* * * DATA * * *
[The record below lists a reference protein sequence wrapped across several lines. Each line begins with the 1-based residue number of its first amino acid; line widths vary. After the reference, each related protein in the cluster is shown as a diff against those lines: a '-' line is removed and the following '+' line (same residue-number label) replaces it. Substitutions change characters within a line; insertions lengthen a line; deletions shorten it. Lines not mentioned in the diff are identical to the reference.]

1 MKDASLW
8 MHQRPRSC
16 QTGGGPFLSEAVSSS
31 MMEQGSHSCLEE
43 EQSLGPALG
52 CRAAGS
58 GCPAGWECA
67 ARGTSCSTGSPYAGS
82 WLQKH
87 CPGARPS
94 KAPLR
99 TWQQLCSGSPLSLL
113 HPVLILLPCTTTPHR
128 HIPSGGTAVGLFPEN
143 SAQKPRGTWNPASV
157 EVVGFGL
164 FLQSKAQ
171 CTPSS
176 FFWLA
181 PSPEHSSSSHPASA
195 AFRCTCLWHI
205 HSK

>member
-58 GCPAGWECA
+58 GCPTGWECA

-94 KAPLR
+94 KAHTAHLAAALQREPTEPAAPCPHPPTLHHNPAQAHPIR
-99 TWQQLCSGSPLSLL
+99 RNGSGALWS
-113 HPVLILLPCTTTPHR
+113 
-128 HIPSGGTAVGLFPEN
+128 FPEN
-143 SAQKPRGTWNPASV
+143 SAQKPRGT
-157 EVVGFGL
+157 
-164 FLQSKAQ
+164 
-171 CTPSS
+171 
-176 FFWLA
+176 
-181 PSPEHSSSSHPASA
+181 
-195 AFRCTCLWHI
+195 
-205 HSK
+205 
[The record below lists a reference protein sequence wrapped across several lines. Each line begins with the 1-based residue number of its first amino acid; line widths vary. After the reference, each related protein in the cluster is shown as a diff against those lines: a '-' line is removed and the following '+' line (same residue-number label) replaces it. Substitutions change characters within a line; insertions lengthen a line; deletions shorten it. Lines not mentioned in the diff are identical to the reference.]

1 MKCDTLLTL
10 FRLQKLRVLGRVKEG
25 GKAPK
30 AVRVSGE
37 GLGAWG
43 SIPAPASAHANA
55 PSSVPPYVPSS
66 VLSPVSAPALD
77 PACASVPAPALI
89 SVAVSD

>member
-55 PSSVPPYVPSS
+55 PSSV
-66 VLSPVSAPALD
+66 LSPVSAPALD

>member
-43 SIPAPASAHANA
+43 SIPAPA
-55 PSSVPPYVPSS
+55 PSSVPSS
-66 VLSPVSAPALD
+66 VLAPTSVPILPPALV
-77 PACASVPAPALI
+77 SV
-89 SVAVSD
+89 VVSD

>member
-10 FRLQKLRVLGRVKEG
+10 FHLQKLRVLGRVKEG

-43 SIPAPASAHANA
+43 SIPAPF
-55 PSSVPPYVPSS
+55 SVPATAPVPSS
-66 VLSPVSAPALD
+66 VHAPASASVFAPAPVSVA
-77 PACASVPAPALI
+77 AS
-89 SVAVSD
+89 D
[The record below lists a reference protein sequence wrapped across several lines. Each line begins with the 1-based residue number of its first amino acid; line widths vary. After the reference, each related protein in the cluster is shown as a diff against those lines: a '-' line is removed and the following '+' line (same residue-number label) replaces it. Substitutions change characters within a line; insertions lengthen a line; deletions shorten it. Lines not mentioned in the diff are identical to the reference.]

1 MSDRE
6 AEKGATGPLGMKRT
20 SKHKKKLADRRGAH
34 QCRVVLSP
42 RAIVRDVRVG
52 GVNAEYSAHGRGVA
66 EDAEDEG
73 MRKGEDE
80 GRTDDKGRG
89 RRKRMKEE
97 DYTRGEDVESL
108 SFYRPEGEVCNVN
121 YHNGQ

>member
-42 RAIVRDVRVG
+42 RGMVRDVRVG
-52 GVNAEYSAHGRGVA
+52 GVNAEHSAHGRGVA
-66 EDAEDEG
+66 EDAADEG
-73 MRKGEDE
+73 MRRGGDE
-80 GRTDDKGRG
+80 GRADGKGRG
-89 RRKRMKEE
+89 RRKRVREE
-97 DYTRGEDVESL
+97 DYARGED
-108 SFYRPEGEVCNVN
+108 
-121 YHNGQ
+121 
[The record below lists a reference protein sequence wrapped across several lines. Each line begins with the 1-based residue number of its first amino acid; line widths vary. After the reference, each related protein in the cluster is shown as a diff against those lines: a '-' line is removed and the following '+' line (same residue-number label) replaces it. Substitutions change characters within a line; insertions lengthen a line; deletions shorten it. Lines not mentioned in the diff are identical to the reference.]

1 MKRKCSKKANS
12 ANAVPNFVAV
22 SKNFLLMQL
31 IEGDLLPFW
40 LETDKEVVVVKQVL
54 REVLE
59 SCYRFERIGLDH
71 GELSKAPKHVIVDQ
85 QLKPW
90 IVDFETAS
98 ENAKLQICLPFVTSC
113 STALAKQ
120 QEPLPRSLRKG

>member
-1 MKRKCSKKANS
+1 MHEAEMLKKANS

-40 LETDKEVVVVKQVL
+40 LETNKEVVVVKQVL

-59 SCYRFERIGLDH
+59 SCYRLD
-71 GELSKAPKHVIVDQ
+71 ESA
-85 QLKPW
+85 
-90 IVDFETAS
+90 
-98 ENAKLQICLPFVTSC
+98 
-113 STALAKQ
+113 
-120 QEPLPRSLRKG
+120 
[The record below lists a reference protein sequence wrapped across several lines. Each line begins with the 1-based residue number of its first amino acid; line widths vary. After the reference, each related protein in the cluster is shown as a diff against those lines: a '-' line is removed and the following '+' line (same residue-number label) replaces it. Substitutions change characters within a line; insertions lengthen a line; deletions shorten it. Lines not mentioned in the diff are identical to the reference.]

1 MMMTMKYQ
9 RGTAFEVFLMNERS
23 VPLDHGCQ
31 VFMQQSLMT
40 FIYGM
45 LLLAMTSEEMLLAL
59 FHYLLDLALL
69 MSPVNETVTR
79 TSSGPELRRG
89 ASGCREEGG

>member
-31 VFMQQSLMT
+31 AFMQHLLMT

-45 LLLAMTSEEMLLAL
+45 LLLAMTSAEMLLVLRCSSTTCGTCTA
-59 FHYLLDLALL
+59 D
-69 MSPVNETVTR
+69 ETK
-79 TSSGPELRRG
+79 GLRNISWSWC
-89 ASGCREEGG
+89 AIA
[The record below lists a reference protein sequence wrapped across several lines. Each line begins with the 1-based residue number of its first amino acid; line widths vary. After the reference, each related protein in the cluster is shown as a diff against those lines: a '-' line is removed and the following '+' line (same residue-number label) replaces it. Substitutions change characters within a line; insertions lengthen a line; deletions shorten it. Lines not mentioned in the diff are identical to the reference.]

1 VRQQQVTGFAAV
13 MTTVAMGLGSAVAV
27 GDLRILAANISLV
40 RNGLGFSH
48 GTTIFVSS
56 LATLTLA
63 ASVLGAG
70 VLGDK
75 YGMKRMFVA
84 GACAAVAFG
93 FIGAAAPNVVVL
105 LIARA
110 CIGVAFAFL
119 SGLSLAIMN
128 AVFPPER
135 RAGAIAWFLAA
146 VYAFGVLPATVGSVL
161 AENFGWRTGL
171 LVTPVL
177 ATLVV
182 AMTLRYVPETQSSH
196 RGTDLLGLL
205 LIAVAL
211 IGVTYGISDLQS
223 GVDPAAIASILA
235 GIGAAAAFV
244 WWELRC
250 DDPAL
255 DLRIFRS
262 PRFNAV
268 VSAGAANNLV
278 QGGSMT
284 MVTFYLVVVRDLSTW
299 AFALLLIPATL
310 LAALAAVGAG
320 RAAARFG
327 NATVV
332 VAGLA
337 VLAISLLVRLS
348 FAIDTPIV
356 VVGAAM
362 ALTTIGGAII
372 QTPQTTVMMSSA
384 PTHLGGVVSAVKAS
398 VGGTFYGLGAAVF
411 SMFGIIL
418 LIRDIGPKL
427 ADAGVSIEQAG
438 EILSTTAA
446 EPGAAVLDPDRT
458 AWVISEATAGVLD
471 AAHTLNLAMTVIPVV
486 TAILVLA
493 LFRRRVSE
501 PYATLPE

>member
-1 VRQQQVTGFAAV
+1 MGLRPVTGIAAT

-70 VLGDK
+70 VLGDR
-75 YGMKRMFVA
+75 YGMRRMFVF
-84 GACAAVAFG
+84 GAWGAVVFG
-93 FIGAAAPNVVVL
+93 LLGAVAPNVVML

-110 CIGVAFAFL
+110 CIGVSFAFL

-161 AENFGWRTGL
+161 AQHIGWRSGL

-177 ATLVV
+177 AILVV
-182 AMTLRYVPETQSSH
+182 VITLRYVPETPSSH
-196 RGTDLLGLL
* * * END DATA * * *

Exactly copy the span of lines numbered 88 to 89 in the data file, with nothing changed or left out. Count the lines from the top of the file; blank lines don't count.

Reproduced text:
+77 AS
-89 SVAVSD